As we age, it becomes increasingly important for us to keep track of the changes that occur in our body, as these can often indicate larger health issues. When it comes to treating age-related conditions, such as dementia, our best bet is to catch the symptoms early.
Although we are probably already aware that the lapses in our memory may indicate a problem changes in our food preferences They can be, too, especially if you suddenly have a craving for sweets.
In fact, science suggests that people with a specific type of dementia called frontotemporal dementia or FTD (also known as Pick’s disease) may have sudden attacks of hunger and, in particular, craving for sweet foods
Many people with this type of dementia develop a series of unusual behaviors that they are not aware of. For example, personality changes, inappropriate behavior in public, impulsiveness, apathy, loss of empathy, repetitive or compulsive behaviors, and changes in diet.
“Frontotemporal dementias are manifested by a combination of behavioral and/or language symptoms (with aphasias similar to that diagnosed at Bruce Willis). Patients with frontotemporal dementia are often misdiagnosed as having psychiatric disorders or other neurodegenerative diseases, such as Alzheimer’s disease,” explains of the Doctor Angel Milan, specialist in Neurology at the Navarra University Clinic (CUN).
Regardless of the form of presentation of frontotemporal dementia, there is eventually a deterioration in the daily functioning of the person, who becomes increasingly dependent to carry out day-to-day activities.
For this reason, any small sign that can help identify the disease will help slow down its development and rate of progression, since the duration of the disease is highly variable, and is highly influenced by the form of frontotemporal dementia suffered.
It may be that the person becomes less social, or their behavior in social situations becomes inappropriate or rude. They can be hyper-sexual and uninhibited in front of other people, and it can also happen that they lose interest in personal hygiene.
Other less well-known situations that can reveal frontotemporal dementia is that eating habits change, causing these patients to start eating more, have cravings for sweet things, or feel the need to have things in their mouths such as cigarettes or drinks.
In this sense, there is evidence of how this dementia affects food. Symptoms such as loss of appetite which in turn can cause difficulties with food, eating and nutrition.
Therefore, you have to be careful since, in general, memory and language are not affected in the early stages of this form of frontotemporal dementia, as stated in the medical literature, and as explained by Family Physicians (SEMERGEN).
On the contrary, what happens to those who suffer from this degenerative condition of the brain is that they may forget how to chew and swallow or they may be distracted by their surroundings.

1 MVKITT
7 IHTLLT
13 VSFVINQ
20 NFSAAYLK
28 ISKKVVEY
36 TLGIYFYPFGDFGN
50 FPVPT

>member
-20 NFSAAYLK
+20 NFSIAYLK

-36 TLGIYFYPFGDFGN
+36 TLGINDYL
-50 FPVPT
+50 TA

Dementia can also cause some people to overeat or even develop an insatiable appetite. And also it is very likely that they will not experience the taste as before, which causes a change in preferences, making them opt for heavy or sugary foods.
Studies show that dementia attacks the area of the brain, the prefrontal cortex, responsible for self-control in food choices.
Some works, like this one in the New EnglandJournal of Medicine, have proven how dementia causes alterations in eating behavior; and even without the pre-existing condition of diabetes, sugar and dementia are still directly linked and that higher than normal blood sugar can contribute to an elevated risk of dementia.
Researchers believe that preference for sweets has to do with the way our brains use serotonin (known as the “happy” hormone). This is an important symptom to be aware of because, Although most people are diagnosed with dementia in their 60s, FTD can appear much earlier.
“Most people with frontotemporal dementia begin to show symptoms between the ages of 45 and 65,” account to Woman’s World Andrew E. Budson, associate director of research at the Boston University Alzheimer’s Disease Center. In an article published in Psychology Todaythe expert recounts his experience treating people with FTD, and talks about this ‘obsession’ with sugary foods, calling it a telltale sign of a brain problem.
“Some people compulsively perform repetitive movements, such as turning the light on and off every time they pass by it,” Explain. “Others show a marked change in food preferences (often preferring sweets), eat too much, smoke or drink alcohol excessively.”
Other signs of dementia that should not be ignored are:
Difficult to focus
Finds it difficult to perform familiar everyday tasks, such as being confused about the correct change when shopping
Struggling to follow a conversation or find the right word
Being confused about time and place
In the face of any of these changes, the most important thing is to go to the doctor and get a diagnosis, since when it comes to treating dementia, early diagnosis is key.
With this in mind, we all need to make sure we monitor our brain health by paying attention to any and all changes in our behavior and preferences, as even something seemingly unrelated like food cravings could help us identify a disease.
The Primary Care doctor must provide adequate medical and emotional support to the patient and his family. Once you have a diagnosis, it is important, as a family, to make a care plan for the person, taking into account the doctor’s suggestions and the person’s needs. As in all dementias, non-pharmacological therapies and education by the family are recommended, since a family that knows how to deal with this type of dementia can greatly improve the quality of life of the affected person. It is also important to seek help from Patient Associations.
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